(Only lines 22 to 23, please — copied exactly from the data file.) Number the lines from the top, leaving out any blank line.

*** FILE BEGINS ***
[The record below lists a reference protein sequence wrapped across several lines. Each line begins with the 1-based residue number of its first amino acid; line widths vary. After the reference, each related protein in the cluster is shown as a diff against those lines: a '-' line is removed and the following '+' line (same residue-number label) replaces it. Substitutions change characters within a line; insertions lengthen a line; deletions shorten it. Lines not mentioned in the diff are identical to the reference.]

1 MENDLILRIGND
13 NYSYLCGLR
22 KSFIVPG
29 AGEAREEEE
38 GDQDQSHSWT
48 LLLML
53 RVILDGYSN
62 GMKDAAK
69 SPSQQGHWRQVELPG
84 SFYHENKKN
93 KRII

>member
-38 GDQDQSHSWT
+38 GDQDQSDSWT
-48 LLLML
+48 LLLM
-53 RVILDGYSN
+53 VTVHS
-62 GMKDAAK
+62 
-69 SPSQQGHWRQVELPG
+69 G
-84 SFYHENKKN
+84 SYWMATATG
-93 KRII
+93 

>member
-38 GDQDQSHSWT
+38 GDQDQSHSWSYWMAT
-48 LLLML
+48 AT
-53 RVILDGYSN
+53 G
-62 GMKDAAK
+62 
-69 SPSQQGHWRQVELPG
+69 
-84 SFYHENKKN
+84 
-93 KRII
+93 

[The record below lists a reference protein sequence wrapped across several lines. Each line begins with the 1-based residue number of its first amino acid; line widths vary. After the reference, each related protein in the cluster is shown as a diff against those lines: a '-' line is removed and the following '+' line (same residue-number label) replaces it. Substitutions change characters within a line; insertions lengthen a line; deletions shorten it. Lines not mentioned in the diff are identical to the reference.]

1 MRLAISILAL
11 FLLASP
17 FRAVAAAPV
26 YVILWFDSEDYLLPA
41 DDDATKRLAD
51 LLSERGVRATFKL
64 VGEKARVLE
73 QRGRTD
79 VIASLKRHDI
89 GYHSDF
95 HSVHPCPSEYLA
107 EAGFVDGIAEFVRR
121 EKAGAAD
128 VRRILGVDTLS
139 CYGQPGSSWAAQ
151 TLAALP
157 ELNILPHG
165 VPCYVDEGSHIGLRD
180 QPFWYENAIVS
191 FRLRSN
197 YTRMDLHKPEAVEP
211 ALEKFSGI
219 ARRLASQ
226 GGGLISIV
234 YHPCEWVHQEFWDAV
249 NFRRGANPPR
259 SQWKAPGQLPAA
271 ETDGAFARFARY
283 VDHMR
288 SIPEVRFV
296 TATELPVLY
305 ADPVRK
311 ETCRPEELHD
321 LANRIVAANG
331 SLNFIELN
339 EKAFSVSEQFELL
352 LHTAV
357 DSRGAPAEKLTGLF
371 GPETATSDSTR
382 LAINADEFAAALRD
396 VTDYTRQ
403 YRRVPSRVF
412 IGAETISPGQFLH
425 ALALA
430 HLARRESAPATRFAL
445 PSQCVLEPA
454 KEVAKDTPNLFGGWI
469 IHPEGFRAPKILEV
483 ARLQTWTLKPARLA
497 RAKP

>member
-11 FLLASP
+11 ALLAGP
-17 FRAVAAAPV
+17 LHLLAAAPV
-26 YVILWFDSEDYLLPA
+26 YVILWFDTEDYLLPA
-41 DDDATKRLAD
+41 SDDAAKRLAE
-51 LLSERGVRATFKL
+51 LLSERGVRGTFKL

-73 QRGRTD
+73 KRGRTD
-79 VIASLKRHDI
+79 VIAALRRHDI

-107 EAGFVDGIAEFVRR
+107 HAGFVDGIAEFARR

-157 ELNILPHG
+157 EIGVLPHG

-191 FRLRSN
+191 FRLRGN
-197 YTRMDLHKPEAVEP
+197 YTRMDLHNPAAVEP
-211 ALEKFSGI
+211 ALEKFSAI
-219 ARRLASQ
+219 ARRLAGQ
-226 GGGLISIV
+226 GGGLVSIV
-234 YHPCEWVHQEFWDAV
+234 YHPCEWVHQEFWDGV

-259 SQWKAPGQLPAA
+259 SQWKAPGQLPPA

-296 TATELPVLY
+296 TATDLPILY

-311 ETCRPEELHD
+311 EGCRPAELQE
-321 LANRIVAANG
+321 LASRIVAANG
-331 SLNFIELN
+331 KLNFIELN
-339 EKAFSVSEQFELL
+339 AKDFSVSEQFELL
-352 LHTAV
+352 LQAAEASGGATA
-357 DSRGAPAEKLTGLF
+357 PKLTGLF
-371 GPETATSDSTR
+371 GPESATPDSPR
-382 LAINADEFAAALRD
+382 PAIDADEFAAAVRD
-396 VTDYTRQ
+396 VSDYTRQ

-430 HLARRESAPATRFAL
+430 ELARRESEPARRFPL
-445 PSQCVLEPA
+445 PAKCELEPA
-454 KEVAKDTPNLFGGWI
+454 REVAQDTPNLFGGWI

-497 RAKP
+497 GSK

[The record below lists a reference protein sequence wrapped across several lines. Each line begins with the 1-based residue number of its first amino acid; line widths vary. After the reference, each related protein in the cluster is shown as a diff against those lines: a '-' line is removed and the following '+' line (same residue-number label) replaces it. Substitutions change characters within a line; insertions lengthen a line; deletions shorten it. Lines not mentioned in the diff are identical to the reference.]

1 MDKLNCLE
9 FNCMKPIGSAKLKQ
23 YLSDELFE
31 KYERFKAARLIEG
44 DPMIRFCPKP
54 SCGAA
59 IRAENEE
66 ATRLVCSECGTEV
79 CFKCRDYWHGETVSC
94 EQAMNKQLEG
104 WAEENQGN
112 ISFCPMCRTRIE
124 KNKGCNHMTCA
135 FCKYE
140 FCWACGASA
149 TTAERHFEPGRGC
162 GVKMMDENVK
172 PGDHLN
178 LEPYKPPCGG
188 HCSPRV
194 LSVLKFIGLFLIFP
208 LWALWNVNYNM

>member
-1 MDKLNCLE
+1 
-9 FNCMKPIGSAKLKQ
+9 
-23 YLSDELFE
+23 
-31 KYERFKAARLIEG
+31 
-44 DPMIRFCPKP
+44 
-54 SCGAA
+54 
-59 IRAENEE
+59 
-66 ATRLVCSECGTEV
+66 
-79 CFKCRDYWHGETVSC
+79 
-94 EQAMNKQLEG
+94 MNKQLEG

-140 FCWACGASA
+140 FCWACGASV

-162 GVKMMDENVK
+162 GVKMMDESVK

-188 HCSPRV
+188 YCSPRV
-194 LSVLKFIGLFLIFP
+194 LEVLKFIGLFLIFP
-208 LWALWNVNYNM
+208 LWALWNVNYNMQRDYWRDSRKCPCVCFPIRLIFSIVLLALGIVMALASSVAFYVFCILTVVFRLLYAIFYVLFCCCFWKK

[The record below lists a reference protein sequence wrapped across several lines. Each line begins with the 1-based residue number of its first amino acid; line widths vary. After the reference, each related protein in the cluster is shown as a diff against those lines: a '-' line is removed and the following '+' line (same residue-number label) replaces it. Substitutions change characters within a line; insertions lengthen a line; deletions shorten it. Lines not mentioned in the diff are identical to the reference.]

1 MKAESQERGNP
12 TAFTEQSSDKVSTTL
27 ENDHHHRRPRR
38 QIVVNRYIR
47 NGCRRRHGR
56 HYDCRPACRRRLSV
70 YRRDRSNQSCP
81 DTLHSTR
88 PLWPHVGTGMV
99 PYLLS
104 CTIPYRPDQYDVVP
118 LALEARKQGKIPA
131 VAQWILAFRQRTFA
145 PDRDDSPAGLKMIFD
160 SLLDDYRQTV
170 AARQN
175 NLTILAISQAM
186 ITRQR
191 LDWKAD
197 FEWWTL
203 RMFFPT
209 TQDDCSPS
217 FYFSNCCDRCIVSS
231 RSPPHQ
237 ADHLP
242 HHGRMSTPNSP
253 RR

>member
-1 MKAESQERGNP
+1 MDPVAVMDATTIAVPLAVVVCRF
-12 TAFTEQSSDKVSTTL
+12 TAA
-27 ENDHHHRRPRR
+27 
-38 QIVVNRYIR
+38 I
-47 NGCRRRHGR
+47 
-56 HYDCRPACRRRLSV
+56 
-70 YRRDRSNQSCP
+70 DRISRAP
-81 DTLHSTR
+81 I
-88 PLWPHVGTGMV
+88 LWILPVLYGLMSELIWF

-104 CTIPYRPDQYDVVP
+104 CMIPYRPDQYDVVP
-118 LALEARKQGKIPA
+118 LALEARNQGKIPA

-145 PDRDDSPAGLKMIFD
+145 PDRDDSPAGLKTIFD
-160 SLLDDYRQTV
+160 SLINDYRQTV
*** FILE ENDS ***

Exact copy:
-69 SPSQQGHWRQVELPG
+69 G